Erica Sandberg: Yeah, it's interesting. There has been a change in straight up encampments, so I can't miss when you see these massive tent cities that we were seeing a lot of-- we saw them under the freeway, and we saw them in certain areas of the city-- and they've been kind of busted up to a certain extent, which sounds kind of violent, but that's not really what it is. The police have come and they said 'you can't have an encampment,' so the people just sort of disperse. So instead of having these homeless communities in just little areas, in the pockets, you're seeing them all over the city and in areas that we never saw people before in that way. So, I think it's really alarming to a lot of visitors and certainly a lot of people who live here thinking, 'oh, now what have we done? What, what is going on and how can we change things?

Seth Barron: One thing that's gotten some press and it's become kind of infamous, are these "poop maps" or something. People saying that there's a lot of human waste scattered all over the ground. Is this true?

Erica Sandberg: Yeah, it is true. And I've got to hand it to the people who are on top of it because they're doing a really filthy job. They're literally going out there with their cameras and taking pictures of what they see and what they experience. Most of that is happening in certain neighborhoods, but it's all over. If you go check out the poop maps, it's kind of wild because it's everywhere and we don't have public restrooms and hey, we're humans. We're living, breathing things, and we do have to go, and with the sheer number of people who are living on the streets, it's not surprising.

Seth Barron: So what are the estimates of how many people are living on the streets?

Erica Sandberg: Totally depends on who you ask. So, right now the estimate is around 8,200 people who are living on the street. So we're not talking about people who are living in single room occupancy hotels or doing that couch surfing thing or in their cars or RVs. We're talking straight up homeless people. So that's a lot of people for a relatively small city. We only have just shy of 900,000 people who live here in a small space, so it's very concentrated.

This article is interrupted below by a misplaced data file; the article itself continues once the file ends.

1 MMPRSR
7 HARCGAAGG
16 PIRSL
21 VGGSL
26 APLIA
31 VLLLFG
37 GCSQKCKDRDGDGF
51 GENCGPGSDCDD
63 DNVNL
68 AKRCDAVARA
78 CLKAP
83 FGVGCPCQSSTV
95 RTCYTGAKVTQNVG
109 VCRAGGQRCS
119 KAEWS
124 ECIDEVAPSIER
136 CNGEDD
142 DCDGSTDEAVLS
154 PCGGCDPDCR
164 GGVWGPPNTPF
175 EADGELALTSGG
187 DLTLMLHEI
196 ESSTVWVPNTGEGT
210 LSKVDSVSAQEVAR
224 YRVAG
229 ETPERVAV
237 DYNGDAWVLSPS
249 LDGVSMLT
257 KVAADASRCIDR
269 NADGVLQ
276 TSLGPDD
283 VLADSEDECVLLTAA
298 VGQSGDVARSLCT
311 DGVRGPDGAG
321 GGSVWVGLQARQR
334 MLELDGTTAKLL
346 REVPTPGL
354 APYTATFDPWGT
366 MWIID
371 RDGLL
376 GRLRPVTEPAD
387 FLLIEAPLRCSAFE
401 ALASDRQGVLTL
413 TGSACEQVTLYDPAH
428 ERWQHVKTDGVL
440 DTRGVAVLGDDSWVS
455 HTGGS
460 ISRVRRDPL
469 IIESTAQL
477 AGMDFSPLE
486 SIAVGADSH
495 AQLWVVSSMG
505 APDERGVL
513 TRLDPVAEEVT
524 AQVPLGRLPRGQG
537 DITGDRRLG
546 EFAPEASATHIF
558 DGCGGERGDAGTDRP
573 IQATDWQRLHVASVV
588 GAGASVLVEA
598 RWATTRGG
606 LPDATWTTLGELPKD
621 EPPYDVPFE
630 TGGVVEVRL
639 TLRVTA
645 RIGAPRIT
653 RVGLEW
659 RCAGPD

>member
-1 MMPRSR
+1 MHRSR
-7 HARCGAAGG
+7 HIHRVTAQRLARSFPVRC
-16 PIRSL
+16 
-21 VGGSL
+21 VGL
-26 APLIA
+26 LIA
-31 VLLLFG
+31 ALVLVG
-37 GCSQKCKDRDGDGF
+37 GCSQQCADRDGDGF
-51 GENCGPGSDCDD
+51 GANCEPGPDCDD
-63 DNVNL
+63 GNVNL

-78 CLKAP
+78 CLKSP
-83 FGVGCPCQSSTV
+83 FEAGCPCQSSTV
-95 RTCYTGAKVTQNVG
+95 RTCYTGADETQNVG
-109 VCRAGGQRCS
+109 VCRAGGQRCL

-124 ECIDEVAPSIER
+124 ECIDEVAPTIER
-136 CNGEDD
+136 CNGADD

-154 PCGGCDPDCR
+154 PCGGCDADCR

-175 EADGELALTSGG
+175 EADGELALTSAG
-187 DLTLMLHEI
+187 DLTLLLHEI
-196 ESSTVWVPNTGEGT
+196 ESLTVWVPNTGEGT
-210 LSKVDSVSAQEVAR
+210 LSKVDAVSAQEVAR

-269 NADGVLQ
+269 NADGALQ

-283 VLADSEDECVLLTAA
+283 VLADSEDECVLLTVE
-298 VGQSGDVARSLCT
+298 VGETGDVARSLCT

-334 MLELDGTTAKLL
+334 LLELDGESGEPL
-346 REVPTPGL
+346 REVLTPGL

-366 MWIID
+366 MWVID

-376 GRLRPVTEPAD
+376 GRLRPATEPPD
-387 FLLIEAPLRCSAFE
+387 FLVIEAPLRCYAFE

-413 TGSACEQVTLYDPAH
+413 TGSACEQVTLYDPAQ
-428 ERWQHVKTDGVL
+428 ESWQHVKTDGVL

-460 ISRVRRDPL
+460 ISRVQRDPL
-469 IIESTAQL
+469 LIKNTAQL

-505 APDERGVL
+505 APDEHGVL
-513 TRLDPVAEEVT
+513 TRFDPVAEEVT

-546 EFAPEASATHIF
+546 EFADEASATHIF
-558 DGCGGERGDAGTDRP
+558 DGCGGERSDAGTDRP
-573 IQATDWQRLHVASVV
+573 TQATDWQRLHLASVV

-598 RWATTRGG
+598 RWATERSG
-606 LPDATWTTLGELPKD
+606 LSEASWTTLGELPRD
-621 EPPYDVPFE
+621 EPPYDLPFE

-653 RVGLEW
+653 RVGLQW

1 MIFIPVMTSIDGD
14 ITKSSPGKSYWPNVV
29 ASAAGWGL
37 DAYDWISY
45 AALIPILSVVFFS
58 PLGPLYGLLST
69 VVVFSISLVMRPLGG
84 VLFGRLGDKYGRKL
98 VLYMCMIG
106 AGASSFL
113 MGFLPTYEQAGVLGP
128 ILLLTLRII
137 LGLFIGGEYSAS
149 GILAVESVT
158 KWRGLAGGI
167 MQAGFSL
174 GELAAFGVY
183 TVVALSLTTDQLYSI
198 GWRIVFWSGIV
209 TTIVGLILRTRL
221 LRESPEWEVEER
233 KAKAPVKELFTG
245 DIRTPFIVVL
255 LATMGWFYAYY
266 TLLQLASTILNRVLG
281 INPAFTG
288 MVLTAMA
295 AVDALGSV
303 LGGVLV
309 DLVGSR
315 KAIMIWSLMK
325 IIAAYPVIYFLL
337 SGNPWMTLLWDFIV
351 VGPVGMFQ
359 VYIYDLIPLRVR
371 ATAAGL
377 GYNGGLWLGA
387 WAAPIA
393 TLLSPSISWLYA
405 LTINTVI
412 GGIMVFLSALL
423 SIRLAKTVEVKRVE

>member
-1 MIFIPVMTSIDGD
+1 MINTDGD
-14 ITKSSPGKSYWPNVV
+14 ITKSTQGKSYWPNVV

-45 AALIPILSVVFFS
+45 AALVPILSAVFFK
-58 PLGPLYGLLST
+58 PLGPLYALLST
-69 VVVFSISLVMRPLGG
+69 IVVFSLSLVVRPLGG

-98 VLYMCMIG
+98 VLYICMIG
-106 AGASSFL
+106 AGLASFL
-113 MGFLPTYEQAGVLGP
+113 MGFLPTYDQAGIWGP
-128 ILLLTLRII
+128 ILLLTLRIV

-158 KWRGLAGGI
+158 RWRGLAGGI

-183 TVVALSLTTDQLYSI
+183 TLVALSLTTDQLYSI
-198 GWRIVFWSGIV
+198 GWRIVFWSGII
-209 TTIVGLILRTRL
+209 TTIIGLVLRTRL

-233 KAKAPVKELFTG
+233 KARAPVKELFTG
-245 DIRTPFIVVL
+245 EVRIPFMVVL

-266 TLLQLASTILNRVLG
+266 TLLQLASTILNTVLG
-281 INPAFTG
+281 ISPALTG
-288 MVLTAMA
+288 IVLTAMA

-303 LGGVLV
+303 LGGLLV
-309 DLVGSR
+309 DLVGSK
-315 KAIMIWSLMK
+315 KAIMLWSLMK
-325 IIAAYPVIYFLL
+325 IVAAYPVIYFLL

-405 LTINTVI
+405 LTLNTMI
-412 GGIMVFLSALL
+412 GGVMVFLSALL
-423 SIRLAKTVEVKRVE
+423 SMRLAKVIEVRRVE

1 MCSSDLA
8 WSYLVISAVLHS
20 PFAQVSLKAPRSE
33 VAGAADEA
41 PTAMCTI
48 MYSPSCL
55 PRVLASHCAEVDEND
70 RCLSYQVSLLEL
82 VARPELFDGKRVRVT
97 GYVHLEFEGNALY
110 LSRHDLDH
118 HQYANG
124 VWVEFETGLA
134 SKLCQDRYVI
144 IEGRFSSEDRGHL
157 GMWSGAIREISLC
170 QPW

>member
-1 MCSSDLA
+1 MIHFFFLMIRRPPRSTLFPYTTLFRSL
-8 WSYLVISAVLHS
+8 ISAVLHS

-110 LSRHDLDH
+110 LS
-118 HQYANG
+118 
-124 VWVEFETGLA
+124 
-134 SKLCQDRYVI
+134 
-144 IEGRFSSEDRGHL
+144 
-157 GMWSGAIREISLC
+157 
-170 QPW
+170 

Seth Barron: Yeah, that's about double the number of people living on the streets in New York City, which has 10 times the number of people. So I could see that that's a significant issue.

Erica Sandberg: Yeah, and as I say, it does depend on who you ask for those figures. So those are the latest figures from I believe the Department of Housing and Social Services or whatever the name of that department is-- seems to change all the time. The Coalition on Homelessness, which is an advocacy group will estimate it at much, much higher and there are some pretty good reasons they're coming up with those high numbers. So, as I say, it really depends on who is delivering that information.

Seth Barron: Oh, so 8,200 is actually a conservative figure? It could be higher.

Erica Sandberg: Correct. I have heard the leaders of this organization say, 'oh no, it's more like 23,000.' So you're looking at these bloated numbers. And let's face it, the more people that you say are out and about as vagrants, or wherever you want to call them, the more money they're going to be asking for.

Seth Barron: Oh, I see. So is crime an issue in San Francisco? Because I understand California has changed the way it deals with theft and misdemeanors in terms of arrests and prosecutions. So what's happened with low-level crime in San Francisco? Is it a growing issue?

Erica Sandberg: It's become absolutely out of control. You're right Seth. It was Proposition 47, which was passed a number of years ago for California, and what it did is that it switched out crimes that were once considered felonies and they're now considered misdemeanors. So when you have that vast reduction in what they are considered, you can't. . . Here, let me give you an example. So a property theft of an item that's worth less than $950 is no longer a felony. It used to be. It used to be around $340 something dollars, so anything above that was considered a felony. So now this ceiling, the threshold has reached almost $1,000, which now puts property at risk that you would think would be a major crime. So, for example, you're out at a cafe and someone takes your laptop, it's a misdemeanor. Does that or does it not give you, as a thief, the impetus to go out and grab somebody's laptop? Of course it does. The slap on the wrist is going to be very, very light, if at all. So we have seen an explosion in these types of property crimes, which extends to car break-ins, people grabbing cell phones on BART trains, any kind of theft that you might see that seems like it's not going to be this huge smash and grab in a major jewelry store kind of thing. It's a low-level crime. It's nothing.

Seth Barron: So how small businesses responded to this?